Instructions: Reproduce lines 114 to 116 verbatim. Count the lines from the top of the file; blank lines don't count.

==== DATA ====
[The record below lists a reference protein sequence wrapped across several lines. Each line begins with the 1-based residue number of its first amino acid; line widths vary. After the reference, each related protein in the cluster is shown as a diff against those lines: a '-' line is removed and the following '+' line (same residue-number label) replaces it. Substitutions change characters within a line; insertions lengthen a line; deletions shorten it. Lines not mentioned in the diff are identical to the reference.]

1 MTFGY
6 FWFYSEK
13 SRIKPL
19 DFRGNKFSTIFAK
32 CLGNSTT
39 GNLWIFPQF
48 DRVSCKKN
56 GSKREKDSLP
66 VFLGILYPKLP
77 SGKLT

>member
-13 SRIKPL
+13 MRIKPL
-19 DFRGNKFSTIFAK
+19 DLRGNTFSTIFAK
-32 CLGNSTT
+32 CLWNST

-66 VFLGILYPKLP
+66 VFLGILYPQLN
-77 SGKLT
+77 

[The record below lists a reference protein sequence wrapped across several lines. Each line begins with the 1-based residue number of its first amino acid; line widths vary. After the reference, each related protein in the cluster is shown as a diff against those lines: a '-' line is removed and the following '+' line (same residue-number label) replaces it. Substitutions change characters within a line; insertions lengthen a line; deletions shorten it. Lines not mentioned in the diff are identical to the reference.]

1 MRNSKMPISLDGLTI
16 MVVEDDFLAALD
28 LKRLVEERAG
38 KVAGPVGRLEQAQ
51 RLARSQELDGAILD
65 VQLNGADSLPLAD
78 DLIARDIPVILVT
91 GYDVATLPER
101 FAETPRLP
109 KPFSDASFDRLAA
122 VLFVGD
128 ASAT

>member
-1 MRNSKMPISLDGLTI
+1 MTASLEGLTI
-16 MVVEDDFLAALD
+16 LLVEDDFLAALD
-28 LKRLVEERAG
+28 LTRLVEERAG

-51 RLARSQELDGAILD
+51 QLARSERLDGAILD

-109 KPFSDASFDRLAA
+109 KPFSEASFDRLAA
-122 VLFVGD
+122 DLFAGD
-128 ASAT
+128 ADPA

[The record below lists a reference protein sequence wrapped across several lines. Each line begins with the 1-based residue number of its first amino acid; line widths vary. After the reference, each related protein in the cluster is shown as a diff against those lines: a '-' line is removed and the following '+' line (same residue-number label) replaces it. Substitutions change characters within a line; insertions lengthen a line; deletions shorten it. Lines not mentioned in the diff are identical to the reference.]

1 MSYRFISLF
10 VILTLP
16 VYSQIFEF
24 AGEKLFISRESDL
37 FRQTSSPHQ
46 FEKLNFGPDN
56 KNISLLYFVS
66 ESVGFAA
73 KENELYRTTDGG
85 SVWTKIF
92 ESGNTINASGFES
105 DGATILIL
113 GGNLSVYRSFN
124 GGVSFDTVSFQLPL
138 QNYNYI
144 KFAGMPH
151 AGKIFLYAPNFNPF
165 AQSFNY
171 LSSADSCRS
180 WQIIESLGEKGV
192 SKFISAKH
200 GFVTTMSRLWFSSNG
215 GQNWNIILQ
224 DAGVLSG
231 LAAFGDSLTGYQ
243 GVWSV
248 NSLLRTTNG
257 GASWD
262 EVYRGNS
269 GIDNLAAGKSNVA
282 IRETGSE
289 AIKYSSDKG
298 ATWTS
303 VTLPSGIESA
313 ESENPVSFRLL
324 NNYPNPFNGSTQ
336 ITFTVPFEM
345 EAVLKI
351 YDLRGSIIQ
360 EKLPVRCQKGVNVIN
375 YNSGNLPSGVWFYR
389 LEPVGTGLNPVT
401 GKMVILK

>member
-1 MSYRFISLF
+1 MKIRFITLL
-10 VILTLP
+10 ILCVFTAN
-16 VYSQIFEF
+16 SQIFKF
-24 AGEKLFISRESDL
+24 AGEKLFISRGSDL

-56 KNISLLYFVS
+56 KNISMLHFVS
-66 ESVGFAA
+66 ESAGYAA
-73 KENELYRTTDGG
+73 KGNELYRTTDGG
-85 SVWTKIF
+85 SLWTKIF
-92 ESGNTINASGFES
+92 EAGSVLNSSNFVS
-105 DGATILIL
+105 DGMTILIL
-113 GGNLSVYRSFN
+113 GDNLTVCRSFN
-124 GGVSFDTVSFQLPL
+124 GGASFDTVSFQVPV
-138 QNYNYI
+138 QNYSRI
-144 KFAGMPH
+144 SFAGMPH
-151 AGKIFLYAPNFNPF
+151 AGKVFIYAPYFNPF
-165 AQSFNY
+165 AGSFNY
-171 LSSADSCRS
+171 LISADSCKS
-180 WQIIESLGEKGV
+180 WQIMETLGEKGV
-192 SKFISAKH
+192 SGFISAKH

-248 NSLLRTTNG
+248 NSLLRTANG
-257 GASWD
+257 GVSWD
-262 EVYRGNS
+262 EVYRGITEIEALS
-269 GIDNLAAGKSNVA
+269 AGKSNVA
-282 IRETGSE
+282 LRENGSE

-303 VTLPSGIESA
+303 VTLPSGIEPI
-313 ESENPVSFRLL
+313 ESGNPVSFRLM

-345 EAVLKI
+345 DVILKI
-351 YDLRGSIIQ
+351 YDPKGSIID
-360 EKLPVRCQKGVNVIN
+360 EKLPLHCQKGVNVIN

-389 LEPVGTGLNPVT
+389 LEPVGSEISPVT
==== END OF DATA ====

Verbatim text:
-105 DGATILIL
+105 DGMTILIL
-113 GGNLSVYRSFN